The halcyon days of the holidays is now upon me with twelve types of cookies and five types of candies, cooked, boxed, and ready to be assembled and given away. Yeah!
Starting in mid-October, I turn into Martha Stewart and start plotting out the cookies, and this year, candies, that I want to make. I then tally up the ingredients that I’ll need and set about purchasing. The latter can take several weeks if I need an esoteric ingredient like rose water to make Turkish paste.
This year, I needed 18 eggs, 7 pounds of butter, 20 pounds of flour, 15 pounds of sugar, coffee powder, chocolate, three types of chips, 5 types of flavorings (mint, peppermint, almond, vanilla, and lemon), an orange, oatmeal, powdered sugar… several types of nuts, and candy canes.
Prior to this madness, in early October, I cut up pounds of candied fruits, nuts and dates for mini-fruitcakes. I then marinate everything for a week or two in rum. This year, I made over 100 mini-cupcakes and three little loaves. These yummies are basted several times with more rum, prior to packaging in late November.
The week before cookie-making, I made a candy-a-night for five nights. They were:
- Turkish Delight or Paste. The recipe I chose used gelatin. The resulting candy was very tasty and somewhat similar to Knox Blox. I then tried another recipe, that seemed more authentic using walnuts, cornstarch, and rose water. Many years ago, I decided that I hated cornstarch and switched to rice and tapioca flour… which usually provide the same stiffening properties as cornstarch. Well, my second batch of Turkish Delight will be used on top cake as a sauce. It didn’t thicken!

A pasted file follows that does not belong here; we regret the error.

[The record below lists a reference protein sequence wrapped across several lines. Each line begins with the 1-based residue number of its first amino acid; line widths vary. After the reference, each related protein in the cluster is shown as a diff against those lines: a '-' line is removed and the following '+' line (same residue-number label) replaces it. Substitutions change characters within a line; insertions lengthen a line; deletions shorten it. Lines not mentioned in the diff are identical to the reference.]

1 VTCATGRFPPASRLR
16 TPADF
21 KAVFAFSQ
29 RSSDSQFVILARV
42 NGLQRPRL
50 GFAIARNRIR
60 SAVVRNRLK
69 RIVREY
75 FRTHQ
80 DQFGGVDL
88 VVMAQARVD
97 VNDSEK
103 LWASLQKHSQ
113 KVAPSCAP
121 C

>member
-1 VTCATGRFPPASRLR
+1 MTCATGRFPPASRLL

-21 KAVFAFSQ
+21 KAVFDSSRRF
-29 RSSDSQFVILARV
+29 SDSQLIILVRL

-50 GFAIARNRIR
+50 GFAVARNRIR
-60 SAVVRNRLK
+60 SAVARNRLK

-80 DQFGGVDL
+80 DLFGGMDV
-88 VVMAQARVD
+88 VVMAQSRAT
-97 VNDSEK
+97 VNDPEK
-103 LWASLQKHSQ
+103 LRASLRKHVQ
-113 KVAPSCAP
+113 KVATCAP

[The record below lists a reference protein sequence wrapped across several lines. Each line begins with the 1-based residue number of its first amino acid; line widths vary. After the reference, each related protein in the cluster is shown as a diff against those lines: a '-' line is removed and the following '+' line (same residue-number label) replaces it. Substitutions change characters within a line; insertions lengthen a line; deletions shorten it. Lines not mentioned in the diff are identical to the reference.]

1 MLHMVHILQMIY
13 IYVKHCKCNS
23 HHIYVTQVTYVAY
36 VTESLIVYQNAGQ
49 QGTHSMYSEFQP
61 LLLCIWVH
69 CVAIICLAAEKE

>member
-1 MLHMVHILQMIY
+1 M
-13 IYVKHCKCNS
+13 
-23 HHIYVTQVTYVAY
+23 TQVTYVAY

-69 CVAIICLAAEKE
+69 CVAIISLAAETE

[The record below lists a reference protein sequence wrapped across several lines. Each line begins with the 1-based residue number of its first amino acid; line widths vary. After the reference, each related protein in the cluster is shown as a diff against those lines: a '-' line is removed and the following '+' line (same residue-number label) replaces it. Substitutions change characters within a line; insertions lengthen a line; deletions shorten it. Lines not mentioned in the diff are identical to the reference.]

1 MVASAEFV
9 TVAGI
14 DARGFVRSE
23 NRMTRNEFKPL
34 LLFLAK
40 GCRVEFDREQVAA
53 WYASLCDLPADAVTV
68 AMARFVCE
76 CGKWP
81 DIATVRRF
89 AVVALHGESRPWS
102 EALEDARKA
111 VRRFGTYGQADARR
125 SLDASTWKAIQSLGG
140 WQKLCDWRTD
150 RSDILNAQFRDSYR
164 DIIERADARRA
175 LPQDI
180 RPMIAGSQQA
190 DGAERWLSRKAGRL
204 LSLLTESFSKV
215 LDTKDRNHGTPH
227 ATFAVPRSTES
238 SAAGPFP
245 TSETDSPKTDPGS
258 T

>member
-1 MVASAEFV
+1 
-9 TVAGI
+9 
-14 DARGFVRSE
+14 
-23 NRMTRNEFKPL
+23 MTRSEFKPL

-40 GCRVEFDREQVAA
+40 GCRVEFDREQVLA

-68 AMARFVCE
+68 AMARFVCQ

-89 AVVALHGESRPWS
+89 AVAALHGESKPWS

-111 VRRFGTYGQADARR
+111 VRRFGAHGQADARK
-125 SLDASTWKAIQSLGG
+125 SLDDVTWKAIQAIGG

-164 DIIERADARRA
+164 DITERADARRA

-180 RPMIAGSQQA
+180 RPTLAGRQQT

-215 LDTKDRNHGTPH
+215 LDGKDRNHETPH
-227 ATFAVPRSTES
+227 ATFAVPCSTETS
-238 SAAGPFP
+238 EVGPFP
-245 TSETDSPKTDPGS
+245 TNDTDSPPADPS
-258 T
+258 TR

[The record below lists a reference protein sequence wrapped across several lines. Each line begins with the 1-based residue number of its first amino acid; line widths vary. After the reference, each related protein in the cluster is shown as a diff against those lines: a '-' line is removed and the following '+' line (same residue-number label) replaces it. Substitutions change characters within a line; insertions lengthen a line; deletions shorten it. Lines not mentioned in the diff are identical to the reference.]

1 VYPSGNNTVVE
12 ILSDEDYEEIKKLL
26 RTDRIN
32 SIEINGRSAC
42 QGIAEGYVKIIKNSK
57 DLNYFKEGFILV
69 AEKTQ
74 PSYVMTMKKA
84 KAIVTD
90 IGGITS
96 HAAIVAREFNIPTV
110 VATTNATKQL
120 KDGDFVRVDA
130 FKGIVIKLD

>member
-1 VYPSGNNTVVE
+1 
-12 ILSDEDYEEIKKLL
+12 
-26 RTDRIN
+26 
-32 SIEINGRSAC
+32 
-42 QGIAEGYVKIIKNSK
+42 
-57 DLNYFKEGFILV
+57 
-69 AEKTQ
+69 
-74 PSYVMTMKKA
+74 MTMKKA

- Fudge. Cheated and used sweetened condense milk and chocolate chips. Success!
- Peanut brittle. Rich and I panicked at the end and the peanuts weren’t evenly distributed, but the brittle looks and tastes good.
- Cappuccino caramels. I wrote about this darlings in an early blog posts. They’re so hard that they should be labeled as "dangerous" if chucked at one’s eye.
- Macaroons. Easy to make with coconut and sweetened condensed milk. I’m starting to appreciate the ease of using this product!
On the cookie front, there was:
- Israeli sugar. I’ve been making this recipe since my late teens. It’s made with oil and not margarine so they’re very crisp. I like to sprinkle sugar crystals on the top after them prior to baking.
- Cappuccino thins. Decadent thin cookies made in food processor using chocolate, coffee powder, cocoa, butter, and flour. The resulting dough is very soft and rolled into logs using plastic wrap then refrigerated until firm.
- Peanut butter squish. I used fresh ground peanut butter. They’re rolled into small balls then "squished" with ornate ceramic stamps.
- Pepper. Rich puts fresh ground pepper on EVERYTHING. I thought I’d pull a fast one with this recipe, which called for fresh ground pepper, cardamom, allspice, cloves, etc. This cookies is so tasty!
- Spritz. Rich is the Spritz King. He handles the Spritz gun as if it’s a fine instrument. This year, we made white and green Spritz cookies